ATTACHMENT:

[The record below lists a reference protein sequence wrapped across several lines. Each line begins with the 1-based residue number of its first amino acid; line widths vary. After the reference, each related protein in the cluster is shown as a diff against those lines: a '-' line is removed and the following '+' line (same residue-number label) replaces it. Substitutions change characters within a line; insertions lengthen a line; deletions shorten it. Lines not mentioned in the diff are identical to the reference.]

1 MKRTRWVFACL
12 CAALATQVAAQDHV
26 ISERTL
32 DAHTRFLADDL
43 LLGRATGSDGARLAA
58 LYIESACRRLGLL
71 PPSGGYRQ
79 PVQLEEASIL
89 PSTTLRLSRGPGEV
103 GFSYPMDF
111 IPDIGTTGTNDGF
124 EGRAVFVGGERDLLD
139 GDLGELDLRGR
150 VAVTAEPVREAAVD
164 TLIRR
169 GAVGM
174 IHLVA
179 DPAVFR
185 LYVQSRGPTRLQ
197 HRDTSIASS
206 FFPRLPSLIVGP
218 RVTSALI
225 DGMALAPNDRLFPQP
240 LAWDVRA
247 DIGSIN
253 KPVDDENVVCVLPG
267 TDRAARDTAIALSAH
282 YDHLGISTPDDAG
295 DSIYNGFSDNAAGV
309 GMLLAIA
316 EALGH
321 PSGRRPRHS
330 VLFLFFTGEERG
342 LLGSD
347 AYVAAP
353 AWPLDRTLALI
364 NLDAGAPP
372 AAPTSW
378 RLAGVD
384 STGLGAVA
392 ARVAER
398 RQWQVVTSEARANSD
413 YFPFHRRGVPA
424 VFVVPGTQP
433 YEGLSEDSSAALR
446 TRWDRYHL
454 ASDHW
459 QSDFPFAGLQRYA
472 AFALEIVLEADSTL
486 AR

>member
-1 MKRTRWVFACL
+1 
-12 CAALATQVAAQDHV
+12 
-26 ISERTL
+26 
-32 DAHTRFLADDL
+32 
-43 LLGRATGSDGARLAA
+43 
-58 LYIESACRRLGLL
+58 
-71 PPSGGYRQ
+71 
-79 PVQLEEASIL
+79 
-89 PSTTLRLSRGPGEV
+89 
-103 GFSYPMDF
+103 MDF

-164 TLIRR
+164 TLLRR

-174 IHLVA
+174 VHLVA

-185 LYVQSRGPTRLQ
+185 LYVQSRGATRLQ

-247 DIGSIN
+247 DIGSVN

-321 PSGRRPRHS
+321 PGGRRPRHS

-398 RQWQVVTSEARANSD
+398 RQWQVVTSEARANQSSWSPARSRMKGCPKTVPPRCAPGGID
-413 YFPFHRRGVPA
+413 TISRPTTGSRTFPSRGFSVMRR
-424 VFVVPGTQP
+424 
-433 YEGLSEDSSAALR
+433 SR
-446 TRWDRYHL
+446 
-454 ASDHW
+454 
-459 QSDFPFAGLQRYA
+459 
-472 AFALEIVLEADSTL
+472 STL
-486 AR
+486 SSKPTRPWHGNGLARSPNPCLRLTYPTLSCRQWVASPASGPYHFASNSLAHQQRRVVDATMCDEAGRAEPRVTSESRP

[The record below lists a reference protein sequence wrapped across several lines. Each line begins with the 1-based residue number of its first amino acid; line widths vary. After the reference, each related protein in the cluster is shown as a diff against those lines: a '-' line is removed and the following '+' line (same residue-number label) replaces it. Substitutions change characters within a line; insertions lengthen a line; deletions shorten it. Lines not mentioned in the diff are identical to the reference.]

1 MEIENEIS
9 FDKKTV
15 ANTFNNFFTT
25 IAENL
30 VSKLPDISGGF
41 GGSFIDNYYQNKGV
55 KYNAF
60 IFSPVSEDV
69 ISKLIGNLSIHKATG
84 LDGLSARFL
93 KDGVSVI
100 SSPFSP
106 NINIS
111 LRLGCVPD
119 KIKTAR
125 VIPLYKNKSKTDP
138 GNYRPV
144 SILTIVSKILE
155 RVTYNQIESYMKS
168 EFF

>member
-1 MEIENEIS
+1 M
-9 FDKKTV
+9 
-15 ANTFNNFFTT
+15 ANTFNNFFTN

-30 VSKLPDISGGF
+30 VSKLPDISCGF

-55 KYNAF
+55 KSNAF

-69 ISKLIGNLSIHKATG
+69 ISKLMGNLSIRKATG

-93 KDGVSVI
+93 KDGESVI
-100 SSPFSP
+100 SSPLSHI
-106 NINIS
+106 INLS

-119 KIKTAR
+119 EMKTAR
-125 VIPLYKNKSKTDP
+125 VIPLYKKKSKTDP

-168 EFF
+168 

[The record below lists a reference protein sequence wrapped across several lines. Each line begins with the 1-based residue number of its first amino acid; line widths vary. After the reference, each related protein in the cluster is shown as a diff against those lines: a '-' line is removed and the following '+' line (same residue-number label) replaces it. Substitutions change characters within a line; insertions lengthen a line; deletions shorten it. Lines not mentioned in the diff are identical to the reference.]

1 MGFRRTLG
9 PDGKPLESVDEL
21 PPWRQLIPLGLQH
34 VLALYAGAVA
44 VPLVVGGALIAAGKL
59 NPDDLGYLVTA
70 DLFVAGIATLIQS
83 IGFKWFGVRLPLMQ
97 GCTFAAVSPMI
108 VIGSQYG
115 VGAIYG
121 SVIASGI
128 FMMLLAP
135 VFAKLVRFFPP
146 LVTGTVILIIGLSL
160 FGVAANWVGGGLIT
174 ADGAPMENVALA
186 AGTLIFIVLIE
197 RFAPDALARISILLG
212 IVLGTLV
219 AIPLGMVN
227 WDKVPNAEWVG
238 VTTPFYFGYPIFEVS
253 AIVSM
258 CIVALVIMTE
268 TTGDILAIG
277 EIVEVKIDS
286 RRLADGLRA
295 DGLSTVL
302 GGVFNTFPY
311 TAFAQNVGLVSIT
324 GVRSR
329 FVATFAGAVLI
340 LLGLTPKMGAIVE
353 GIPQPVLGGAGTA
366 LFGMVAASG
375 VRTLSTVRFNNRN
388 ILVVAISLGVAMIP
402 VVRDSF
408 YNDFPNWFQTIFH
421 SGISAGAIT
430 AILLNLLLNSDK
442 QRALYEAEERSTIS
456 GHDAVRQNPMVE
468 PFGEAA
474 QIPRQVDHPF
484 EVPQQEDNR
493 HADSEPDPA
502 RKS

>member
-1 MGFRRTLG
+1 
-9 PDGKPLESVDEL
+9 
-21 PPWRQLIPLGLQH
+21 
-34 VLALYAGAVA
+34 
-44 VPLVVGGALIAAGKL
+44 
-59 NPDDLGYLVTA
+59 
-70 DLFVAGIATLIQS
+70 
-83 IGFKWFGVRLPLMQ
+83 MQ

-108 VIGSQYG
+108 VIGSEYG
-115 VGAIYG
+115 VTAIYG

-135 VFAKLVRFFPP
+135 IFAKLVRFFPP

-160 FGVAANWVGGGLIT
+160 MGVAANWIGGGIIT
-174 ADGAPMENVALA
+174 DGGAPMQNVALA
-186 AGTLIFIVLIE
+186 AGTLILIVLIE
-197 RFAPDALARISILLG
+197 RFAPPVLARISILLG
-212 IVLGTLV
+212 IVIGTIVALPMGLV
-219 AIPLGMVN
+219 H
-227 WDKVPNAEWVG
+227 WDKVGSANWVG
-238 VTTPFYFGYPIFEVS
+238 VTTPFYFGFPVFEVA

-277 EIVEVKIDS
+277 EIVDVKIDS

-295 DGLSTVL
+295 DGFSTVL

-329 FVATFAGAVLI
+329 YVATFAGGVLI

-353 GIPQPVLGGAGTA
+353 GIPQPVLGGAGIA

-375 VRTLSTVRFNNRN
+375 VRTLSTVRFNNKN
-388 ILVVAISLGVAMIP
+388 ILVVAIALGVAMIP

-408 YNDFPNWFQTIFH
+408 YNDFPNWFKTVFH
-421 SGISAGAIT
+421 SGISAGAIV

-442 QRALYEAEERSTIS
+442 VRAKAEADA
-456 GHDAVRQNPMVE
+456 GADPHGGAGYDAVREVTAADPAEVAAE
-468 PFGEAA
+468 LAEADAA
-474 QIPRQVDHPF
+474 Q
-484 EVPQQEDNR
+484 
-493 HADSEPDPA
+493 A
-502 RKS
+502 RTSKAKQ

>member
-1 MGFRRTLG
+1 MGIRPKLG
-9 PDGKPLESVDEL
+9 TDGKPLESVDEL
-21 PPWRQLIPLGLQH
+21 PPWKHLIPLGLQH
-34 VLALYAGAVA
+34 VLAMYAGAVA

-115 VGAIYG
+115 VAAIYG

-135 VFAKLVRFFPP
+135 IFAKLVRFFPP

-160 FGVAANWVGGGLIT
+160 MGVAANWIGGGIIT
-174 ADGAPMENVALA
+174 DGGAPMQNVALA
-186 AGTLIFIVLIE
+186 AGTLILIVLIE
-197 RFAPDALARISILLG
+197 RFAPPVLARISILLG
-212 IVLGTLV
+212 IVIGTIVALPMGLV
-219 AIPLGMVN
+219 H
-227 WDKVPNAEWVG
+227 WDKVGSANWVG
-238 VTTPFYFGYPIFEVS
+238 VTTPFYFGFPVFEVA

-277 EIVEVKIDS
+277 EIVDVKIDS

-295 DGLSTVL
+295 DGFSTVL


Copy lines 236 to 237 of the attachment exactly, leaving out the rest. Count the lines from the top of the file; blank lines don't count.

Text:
-277 EIVEVKIDS
+277 EIVDVKIDS